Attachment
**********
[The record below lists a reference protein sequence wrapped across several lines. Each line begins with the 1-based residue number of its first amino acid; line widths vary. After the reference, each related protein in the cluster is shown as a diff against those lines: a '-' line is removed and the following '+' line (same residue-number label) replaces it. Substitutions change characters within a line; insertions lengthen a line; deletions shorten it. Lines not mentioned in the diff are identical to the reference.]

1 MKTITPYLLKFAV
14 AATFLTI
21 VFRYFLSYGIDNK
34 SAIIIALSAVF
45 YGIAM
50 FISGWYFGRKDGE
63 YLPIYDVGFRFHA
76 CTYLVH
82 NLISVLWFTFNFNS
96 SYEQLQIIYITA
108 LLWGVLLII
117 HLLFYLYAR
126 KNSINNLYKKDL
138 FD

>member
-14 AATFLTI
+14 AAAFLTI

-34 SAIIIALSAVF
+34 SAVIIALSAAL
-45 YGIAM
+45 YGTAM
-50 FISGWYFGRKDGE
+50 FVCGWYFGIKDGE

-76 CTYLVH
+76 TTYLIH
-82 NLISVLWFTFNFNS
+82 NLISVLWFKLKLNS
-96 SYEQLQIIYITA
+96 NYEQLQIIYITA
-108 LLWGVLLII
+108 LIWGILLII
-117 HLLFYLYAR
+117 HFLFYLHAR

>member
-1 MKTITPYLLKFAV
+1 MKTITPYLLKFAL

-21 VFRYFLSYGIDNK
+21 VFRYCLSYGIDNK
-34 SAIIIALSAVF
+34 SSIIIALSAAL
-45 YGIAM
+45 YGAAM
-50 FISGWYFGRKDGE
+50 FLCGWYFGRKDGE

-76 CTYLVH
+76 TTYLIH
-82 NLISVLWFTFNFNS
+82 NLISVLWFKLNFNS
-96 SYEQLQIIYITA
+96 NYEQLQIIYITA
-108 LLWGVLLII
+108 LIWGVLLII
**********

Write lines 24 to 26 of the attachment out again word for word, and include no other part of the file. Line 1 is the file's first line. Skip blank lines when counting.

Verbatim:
+50 FVCGWYFGIKDGE

-76 CTYLVH
+76 TTYLIH